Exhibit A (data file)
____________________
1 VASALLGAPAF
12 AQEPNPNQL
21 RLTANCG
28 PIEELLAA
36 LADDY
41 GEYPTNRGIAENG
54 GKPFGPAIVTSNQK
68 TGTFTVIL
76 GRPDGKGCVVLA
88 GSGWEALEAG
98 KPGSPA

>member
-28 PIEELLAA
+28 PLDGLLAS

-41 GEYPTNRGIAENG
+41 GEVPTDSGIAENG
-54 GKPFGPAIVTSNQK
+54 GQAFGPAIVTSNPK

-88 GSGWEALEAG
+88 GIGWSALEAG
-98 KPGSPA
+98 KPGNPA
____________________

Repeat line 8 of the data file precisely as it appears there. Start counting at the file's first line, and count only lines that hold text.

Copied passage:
68 TGTFTVIL